News

'One Noble Summer' Category

GMOs and What They Mean to You

Conner Carroll and Helen Holstein urge the public to look at the facts about genetically modified organisms in our food supply.

Environmentalism: Progressing to the Future

Ira Parsons and Seth Pratt, 2014 Lloyd Noble Scholars in Agriculture, discuss the progress that the agricultural community has made in protecting the environment. About the Authors Ira Parsons is a...

For Our Plate and Yours: Why We Eat Beef

Avonlea Elkins, Morgan Hannabass, Courtney Hemphill, Ira Parsons and Seth Pratt discuss the role beef plays in fueling an active lifestyle.

Fictional goats and garden, real hard work

"So you made a theoretical plan for raising theoretical goats for a theoretical cooperator?" asked Luke Braswell, Noble Research Institute photographer, one evening as we were doing a Rural Life Team photo shoot. Though the plan and goats may not have been real, the time, effort and lessons I learned this summer from the Rural Life Plan project were definitely real.

Growing Our Legacy: Agriculture and Animal Welfare

Courtney Hemphill and Alyssa Sheppard talk about the importance of animal welfare to farmers and ranchers.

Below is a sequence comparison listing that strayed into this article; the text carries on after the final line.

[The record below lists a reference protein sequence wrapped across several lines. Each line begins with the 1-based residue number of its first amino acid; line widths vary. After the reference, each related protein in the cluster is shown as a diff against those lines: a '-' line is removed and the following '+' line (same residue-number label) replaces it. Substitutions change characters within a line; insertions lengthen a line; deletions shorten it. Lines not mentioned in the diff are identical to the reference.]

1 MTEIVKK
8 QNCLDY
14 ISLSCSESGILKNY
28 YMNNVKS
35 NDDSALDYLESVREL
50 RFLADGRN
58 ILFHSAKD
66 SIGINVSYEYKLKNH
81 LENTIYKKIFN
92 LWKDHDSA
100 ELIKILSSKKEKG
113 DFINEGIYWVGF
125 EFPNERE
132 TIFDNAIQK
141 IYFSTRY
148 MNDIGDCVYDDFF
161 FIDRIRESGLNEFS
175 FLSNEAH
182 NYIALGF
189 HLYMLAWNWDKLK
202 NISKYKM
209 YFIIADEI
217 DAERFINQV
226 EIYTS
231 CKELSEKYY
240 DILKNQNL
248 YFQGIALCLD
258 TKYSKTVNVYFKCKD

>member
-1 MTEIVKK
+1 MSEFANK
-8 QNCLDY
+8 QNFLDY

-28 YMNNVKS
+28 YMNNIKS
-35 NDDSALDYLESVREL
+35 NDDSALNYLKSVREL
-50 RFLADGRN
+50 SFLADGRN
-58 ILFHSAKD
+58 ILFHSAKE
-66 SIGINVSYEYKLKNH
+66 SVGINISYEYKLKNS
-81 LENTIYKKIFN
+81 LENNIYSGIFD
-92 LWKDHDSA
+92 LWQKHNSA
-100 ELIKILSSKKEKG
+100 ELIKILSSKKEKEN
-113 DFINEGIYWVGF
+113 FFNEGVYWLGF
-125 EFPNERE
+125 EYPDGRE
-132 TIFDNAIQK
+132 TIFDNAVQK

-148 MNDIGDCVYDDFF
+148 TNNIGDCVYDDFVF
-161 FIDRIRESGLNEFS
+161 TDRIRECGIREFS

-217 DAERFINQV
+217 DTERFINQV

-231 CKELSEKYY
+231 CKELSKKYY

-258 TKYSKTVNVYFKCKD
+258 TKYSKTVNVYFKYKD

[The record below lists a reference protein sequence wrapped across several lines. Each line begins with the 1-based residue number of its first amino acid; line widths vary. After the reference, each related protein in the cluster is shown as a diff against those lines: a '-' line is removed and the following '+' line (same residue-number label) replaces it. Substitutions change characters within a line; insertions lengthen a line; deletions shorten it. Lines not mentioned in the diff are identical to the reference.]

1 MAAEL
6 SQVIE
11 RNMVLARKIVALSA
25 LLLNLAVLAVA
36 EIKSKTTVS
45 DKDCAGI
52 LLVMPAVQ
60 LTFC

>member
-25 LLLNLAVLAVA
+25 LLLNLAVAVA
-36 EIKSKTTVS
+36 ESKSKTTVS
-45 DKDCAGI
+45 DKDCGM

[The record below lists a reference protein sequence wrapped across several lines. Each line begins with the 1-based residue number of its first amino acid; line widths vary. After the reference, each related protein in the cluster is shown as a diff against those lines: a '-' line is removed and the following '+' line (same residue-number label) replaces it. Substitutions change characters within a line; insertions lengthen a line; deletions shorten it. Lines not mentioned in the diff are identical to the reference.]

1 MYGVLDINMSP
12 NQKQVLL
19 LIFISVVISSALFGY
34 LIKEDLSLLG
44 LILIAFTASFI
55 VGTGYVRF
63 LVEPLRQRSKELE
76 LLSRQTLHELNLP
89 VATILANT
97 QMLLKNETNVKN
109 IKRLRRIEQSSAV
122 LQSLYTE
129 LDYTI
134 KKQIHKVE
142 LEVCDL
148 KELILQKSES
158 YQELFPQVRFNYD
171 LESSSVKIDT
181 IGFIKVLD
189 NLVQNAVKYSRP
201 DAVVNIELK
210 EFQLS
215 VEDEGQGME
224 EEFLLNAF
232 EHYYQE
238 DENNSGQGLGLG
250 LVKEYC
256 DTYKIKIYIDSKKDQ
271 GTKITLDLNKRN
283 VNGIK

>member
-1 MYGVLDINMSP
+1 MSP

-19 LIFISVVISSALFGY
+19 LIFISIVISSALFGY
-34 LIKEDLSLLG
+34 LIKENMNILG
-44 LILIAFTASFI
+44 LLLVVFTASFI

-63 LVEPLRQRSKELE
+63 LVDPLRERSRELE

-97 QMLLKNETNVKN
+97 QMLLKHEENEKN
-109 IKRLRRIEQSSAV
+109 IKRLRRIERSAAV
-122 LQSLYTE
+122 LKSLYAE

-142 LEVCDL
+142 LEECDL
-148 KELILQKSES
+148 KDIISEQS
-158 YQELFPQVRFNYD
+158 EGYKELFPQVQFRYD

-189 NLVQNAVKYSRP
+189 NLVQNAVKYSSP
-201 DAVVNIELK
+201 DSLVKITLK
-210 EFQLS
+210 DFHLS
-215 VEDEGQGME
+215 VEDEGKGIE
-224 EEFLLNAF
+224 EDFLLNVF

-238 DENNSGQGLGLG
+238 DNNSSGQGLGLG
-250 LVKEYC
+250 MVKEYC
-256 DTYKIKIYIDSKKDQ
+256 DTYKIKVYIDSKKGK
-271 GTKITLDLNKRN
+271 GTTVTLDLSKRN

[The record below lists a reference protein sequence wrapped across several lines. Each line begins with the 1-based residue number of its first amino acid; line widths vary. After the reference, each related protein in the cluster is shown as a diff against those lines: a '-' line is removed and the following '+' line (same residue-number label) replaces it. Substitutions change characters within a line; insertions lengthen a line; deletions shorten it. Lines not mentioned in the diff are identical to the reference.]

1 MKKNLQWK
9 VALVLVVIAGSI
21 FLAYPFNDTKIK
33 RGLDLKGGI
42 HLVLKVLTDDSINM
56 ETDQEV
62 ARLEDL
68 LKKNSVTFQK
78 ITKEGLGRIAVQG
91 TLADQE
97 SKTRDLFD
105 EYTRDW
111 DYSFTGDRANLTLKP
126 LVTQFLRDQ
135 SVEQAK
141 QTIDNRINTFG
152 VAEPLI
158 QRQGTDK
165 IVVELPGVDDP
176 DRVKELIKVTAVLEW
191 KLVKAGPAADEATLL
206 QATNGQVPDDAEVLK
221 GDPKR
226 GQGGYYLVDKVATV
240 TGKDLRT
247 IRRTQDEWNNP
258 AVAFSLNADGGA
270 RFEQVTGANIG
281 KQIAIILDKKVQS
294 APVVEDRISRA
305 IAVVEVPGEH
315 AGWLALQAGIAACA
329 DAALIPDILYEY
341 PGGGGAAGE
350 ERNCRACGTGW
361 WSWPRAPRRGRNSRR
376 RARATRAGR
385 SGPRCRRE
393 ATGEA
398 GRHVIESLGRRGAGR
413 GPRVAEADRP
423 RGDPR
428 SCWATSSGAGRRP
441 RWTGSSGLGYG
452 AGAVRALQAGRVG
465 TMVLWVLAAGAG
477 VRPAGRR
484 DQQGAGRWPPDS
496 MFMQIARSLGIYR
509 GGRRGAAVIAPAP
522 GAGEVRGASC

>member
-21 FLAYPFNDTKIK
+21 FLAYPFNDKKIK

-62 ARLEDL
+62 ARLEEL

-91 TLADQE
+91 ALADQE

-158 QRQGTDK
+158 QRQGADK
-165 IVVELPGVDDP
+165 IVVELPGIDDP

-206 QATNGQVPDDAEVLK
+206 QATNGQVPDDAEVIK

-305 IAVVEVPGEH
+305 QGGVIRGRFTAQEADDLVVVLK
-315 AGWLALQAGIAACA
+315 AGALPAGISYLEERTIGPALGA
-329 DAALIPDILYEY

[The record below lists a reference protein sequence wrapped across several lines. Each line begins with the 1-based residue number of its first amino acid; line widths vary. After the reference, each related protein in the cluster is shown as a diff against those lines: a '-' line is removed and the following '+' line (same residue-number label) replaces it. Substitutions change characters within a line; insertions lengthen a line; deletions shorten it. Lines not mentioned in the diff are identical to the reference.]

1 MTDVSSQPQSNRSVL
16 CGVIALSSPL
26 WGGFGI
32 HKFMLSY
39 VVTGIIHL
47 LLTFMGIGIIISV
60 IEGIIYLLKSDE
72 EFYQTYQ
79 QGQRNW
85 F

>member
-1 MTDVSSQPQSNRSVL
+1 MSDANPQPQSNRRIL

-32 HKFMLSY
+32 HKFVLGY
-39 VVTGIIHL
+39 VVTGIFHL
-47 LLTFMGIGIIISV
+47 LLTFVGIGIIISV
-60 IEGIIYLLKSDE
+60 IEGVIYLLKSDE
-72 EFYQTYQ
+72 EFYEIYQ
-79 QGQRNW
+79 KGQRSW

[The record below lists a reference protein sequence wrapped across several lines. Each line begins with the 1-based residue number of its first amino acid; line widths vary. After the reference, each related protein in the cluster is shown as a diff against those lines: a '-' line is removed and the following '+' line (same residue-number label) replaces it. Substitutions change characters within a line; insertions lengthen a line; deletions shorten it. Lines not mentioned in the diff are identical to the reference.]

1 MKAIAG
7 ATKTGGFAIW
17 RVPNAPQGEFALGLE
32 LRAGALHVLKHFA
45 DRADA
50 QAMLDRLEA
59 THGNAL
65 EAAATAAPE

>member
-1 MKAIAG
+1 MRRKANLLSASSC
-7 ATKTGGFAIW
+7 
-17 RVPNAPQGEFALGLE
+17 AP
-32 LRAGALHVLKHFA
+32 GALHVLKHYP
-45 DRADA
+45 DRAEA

Final summer thoughts: On beef, advocacy and the future

Looking back at what I've accomplished this summer, I must say I feel like the last few weeks have been the most beneficial.

An Unforgettable Summer

As my time at the Noble Research Institute comes to an end, I can't help but think back on all I have had the opportunity to do this summer.

Chosen, Challenged and Changed (Forever)

May 19 was a peculiar morning. The air was sticky, and the sky was gray. It was my first day of work as a Lloyd Noble Scholar in Agriculture. Nervous is not a word I commonly use to describe myself, but the anxiety I felt about the summer ahead had my stomach doing somersaults.

A sharp pencil

"Roller coaster" has been a common word in the agricultural community recently. I can't help but entertain a mental image of cowboys at a carnival, cotton candy in the hands of tough, weathered men wearing hats and blue jeans, all waiting to ride the Super Dragon.

When at first you do not succeed, you must try, try again

Looking at the stubborn seeds that had refused to germinate, it was clear that we would be repeating the experiment for the third time. The 360 sad, little Medicago truncatula seeds stared up at me from within their plastic tubes and refused to offer any usable data.